Asian stocks inch up, but Chinese economic worries pull Shanghai down
Shanghai — Asian stocks eked out gains on Wednesday, with sentiment boosted by Wall Street’s rise and a record intraday high for the S&P 500 index on Tuesday, but fragile Chinese markets retreated after two days in the black.
Shares in much of the region were also aided by hope that the trade talks between the US and China expected this week will ease trade tension.
But Chinese investors sold shares across the board, sending both the Shanghai composite index and the blue-chip CSI300 index down 0.5%, as economic concern returned after the central bank said on Tuesday it would not resort to strong stimulus to support growth.
US President Donald Trump told Reuters on Monday that he does not expect much progress from the trade talks with China.
MSCI’s broadest index of Asia-Pacific shares outside Japan was up 0.3%, while Japan’s Nikkei stock index advanced 0.7%. Seoul’s Kospi rose 0.4%, buoyed by tech firms as data showed robust chip exports, and shares in Taiwan were 0.2% higher.
But S&P futures turned lower on Wednesday morning as markets assessed the possible impact of a guilty plea from Trump’s former personal lawyer, and the conviction of former Trump campaign chairman Paul Manafort.
"Next to these headlines, trade news fell completely under the radar," Citi analysts said, noting "concern that something could come out linked to Trump or other of his associates" and that Cohen’s guilty plea sparked a late-session bid in US treasuries.
S&P E-mini futures were 0.2% lower at 2,855. The yield on benchmark 10-year Treasury notes fell to 2.8298% compared with the US close of 2.844% on Tuesday. Bond yields fall when prices rise.
Investors are also looking to Wednesday’s release of minutes from the US Federal Reserve’s August meeting, and a speech by Fed chairperson Jerome Powell on Friday for clues on future rate hikes.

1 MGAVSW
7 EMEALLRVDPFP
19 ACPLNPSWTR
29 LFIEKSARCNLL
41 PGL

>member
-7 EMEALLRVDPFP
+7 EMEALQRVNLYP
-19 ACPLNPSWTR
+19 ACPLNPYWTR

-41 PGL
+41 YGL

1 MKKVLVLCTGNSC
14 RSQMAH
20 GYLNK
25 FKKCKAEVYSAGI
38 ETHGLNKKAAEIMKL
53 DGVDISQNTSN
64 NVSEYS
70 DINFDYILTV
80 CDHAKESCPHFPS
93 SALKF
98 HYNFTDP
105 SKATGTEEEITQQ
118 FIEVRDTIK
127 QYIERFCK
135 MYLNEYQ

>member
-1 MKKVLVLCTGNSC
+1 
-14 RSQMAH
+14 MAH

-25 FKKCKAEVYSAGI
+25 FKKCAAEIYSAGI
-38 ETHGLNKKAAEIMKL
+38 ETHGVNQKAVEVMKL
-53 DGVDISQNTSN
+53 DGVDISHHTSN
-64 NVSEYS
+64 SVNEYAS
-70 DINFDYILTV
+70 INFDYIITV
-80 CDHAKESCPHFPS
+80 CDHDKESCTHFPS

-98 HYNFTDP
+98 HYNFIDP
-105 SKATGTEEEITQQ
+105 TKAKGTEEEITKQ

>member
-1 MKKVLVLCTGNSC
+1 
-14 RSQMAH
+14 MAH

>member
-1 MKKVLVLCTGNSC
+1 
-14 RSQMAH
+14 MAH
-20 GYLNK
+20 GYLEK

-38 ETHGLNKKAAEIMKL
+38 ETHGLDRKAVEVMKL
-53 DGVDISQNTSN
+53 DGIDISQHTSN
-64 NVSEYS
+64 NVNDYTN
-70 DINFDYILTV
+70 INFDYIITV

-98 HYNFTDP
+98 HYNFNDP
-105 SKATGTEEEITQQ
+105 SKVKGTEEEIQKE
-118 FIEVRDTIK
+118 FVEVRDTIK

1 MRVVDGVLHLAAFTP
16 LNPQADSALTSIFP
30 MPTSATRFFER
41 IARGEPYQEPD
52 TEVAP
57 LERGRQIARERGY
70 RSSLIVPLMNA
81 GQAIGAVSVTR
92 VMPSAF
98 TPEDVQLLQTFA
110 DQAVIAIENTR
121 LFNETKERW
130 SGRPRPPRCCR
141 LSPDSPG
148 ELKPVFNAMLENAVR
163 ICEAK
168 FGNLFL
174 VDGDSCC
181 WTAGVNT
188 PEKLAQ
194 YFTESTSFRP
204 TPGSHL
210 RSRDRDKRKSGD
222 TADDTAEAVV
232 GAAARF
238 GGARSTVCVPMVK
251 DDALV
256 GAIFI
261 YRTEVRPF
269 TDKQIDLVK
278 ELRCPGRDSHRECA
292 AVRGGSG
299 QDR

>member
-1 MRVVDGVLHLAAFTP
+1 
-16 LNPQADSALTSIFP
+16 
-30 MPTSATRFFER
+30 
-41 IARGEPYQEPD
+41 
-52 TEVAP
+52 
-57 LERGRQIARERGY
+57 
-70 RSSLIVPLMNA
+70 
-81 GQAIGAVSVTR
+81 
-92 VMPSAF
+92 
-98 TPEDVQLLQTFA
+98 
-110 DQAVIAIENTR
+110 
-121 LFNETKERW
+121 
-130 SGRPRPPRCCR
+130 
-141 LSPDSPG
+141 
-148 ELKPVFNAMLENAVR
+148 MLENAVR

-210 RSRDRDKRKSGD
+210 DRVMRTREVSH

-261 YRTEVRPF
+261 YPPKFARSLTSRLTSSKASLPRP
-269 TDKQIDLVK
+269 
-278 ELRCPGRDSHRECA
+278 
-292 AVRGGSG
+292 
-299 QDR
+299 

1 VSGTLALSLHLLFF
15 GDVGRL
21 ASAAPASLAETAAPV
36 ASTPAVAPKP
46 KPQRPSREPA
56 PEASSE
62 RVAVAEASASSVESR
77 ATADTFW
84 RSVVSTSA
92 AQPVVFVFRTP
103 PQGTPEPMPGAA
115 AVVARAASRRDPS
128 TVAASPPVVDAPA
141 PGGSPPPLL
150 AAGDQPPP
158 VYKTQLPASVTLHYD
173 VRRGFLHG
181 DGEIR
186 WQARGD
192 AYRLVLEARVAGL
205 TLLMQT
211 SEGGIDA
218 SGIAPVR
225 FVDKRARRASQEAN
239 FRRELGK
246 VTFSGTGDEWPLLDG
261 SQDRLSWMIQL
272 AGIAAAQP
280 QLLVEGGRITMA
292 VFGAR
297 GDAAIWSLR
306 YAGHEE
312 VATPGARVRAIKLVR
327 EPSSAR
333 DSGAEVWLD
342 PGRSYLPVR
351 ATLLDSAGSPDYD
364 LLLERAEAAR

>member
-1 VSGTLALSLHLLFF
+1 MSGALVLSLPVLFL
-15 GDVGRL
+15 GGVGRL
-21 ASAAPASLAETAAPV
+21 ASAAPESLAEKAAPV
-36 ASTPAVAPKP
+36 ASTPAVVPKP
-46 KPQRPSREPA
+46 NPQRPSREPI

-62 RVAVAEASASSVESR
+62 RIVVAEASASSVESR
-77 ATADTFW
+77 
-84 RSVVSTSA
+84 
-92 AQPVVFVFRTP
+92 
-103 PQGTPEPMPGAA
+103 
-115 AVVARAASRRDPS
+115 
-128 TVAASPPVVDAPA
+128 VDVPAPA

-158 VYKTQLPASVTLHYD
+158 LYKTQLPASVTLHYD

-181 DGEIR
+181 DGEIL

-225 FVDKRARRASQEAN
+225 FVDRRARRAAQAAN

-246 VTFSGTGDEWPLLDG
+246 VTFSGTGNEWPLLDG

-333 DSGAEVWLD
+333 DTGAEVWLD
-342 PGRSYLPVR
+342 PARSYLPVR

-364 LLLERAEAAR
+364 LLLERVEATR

Trump on Monday told Reuters he was "not thrilled" with the Fed under his appointee, Powell, for raising rates, and said the US central bank should do more to boost the economy.
The two-year yield, which rises with traders’ expectations of higher Fed fund rates, was at 2.5996% Wednesday compared with a US close of 2.608%.
Australian shares fell 0.3% the day after a leadership challenge to Prime Minister Malcolm Turnbull.
"There’s a bit of a risk premium now being built into Australia," said Hugh Dive, chief investment officer at Atlas Funds Management in Sydney. "If you’re a foreign investor, suddenly Australia’s looking a lot less attractive."
In New York on Tuesday, the S&P 500 rose as high as 2,873.23, topping the previous record of 2,872.87 set on January 26, and is poised to become the longest-running bull market in the index’s history on Wednesday.
The Dow Jones industrial average closed 0.25% higher at 25,821.95, the S&P 500 index rose 0.21% to 2,862.91, and the Nasdaq composite index added 0.49% to 7,859.17.
On Wednesday, the dollar edged higher against the yen, gaining 0.06% to ¥110.36.
The dollar index, which tracks the greenback against a basket of six major rivals, was 0.04% lower at 95.220.
The currency has sagged since Trump’s comments on Monday, in which he also accused China and Europe of manipulating their currencies.
The euro was up 0.05% on the day at $1.1575, while China’s yuan strengthened to 6.8437 to the dollar at 2.57am GMT, 76 pips stronger than its previous onshore close.
In commodity markets, US crude rose 0.4% to $66.10 a barrel. Brent crude was 0.3% higher at $72.81 a barrel.
Spot gold was flat, after earlier rising 0.2% to $1,197.76, its highest level since August 14.